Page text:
Pre-Troubleshooting the Exascale


When something goes wrong while you're running a program on your personal computer, the worst outcome is typically a reboot and the loss of any unsaved work. But when an application crashes on a supercomputer, the consequences can be much more dramatic. The failure of just one core CPU amongst hundreds of thousands can interrupt a calculation that takes weeks to complete, wasting valuable time and resources, or corrupting the data output of a simulation, sometimes in hard-to-detect fashion. As these machines have grown larger and more powerful, computer scientists have developed "fault tolerance" strategies to avoid these scenarios, but as the high-performance computing field approaches its next era, the exascale, new methods for resilience will be necessary.

That preemptive troubleshooting was the focus of Argonne computer scientist Franck Cappello's talk at the Computation Institute on February 12th. Even though the first exascale computers -- capable of a quintillion, or a billion billion, calculations per second -- are not expected to come online until at least 2020, Cappello's group at Argonne National Laboratory, the University of Illinois at Urbana-Champaign, and Inria has been working on new resilience approaches since 2009, anticipating and solving problems that the next generation of high-performance computers will present.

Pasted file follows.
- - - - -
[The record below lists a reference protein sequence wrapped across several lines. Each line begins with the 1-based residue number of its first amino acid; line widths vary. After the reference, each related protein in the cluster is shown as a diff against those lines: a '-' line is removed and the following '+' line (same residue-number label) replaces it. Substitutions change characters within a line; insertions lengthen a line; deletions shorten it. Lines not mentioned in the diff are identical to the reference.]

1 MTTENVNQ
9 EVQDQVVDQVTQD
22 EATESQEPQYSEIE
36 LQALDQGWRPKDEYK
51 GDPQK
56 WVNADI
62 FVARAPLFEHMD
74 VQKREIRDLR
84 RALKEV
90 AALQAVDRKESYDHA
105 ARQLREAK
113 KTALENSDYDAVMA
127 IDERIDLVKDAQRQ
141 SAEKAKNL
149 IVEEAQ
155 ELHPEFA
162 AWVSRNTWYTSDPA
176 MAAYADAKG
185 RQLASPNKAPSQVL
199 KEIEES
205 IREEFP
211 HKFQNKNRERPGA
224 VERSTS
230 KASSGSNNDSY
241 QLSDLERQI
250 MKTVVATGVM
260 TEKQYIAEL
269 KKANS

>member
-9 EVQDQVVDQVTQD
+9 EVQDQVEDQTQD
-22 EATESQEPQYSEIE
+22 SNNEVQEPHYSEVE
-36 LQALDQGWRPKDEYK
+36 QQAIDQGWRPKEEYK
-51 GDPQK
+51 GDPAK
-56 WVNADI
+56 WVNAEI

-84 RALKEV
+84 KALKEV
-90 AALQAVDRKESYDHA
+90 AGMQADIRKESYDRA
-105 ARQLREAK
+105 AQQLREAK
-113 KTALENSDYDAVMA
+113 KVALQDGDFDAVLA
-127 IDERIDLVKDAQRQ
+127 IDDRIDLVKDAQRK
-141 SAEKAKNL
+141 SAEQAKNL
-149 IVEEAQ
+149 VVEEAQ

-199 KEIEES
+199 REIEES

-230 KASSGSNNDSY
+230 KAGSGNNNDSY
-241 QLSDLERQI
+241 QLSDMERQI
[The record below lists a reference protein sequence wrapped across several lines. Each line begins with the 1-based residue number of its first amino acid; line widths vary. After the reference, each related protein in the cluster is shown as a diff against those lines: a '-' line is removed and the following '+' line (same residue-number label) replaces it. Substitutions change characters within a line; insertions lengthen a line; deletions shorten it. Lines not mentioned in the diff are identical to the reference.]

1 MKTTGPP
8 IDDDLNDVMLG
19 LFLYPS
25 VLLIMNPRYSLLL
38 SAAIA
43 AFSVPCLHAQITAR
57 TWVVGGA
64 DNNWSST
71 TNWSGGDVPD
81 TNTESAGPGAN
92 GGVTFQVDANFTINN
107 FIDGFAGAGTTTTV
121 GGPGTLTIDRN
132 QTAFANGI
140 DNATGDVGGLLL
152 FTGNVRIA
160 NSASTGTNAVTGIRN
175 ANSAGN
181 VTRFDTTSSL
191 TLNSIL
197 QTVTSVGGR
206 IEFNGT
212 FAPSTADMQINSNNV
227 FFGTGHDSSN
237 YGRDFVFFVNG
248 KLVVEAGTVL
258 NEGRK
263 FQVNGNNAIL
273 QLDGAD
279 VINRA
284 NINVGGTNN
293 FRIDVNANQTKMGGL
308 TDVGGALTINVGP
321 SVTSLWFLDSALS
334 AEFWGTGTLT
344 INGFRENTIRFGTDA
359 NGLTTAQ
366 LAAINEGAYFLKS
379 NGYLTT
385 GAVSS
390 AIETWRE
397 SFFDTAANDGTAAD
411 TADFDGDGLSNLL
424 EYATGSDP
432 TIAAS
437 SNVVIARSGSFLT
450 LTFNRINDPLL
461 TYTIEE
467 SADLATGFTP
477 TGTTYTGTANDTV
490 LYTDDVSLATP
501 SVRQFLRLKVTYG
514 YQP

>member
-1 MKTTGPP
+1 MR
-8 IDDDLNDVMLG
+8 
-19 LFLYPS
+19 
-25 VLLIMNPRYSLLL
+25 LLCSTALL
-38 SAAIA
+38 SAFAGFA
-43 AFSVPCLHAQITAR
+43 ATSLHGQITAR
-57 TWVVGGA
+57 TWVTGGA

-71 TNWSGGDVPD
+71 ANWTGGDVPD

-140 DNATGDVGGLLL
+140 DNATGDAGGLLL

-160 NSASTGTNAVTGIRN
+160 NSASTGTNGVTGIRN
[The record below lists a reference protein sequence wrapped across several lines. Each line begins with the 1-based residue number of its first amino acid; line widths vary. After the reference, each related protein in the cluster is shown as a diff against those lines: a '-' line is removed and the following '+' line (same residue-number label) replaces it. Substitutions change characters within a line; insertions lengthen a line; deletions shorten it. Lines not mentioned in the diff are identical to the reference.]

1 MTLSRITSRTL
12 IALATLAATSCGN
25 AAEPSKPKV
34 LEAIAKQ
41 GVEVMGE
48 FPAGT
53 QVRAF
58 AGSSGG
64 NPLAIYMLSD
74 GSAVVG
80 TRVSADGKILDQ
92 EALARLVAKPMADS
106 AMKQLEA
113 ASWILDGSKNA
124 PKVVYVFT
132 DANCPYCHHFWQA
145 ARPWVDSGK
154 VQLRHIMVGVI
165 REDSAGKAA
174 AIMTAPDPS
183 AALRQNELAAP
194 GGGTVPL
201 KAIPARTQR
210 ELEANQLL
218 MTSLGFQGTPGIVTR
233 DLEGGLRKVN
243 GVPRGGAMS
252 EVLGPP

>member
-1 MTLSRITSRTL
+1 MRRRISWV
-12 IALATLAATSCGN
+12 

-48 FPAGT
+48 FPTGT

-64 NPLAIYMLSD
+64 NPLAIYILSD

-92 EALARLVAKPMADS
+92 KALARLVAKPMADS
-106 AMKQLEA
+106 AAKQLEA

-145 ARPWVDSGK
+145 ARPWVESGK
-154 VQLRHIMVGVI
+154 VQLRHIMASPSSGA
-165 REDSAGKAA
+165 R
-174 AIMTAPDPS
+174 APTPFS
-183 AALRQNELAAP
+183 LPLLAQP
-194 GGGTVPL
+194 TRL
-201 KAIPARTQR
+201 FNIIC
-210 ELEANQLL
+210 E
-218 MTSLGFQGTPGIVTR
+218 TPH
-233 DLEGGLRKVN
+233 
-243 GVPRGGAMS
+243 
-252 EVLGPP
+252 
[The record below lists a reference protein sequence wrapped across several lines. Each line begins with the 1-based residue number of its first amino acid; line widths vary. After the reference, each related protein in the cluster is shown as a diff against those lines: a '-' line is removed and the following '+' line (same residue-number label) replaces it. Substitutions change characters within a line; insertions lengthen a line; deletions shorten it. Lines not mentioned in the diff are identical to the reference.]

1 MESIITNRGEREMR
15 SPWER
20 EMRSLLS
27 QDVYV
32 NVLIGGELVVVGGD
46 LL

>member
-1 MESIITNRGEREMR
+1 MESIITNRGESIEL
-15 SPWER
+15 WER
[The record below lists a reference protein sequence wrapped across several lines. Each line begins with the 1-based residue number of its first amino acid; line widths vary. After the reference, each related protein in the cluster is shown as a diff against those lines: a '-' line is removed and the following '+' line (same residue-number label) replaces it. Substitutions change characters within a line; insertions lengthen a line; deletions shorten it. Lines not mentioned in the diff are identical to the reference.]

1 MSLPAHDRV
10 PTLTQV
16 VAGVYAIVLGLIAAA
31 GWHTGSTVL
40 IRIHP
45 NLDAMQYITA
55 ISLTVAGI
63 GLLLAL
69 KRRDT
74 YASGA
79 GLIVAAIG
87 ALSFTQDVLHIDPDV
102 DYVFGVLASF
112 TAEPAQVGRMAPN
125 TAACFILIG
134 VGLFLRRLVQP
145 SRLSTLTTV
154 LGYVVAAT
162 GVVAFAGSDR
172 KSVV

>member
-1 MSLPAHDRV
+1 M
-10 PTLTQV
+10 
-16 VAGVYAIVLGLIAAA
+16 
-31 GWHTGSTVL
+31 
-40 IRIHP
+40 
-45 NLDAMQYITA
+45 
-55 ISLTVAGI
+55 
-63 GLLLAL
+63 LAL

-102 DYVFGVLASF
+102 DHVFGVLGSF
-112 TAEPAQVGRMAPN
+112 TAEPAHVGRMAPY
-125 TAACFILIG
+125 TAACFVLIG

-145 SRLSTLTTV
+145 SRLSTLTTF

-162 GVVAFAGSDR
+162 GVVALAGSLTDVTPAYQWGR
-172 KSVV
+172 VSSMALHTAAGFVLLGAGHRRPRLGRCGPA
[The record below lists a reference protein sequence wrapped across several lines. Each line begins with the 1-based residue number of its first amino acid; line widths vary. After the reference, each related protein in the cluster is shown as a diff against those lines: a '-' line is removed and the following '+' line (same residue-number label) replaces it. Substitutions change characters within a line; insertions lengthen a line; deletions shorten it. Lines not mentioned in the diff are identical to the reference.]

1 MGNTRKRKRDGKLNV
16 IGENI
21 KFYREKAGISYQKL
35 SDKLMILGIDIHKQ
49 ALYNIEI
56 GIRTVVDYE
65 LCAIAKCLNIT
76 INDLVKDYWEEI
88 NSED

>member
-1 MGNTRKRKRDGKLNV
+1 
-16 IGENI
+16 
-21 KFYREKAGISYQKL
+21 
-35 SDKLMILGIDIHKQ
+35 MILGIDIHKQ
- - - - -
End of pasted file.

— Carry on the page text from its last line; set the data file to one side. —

Surprisingly, many of the fault tolerance strategies used by supercomputers -- such as rollback recovery, which reverts all processes back to the last saved state -- are the same as those used in common smartphones and servers. But with exascale machines expected to contain as many as 10 million cores, these methods will no longer be practical -- imagine having to rolll back 9,999,999 healthy cores because of a glitch in one. 

In order to develop new methods that efficiently use computing resources, memory, and energy, unique solutions for HPC applications are needed, Cappello said.

"If we want to address fault tolerance and resilience at the exascale, we need to be more specific," he said. "We need to look at the applications, we need to look at the system, extract some properties, and then define new mechanisms."

To learn more about the strategies developed by Cappello and his collaborators, such as multi-level checkpointing and detection of "silent" data corruption through prediction, watch the full talk.

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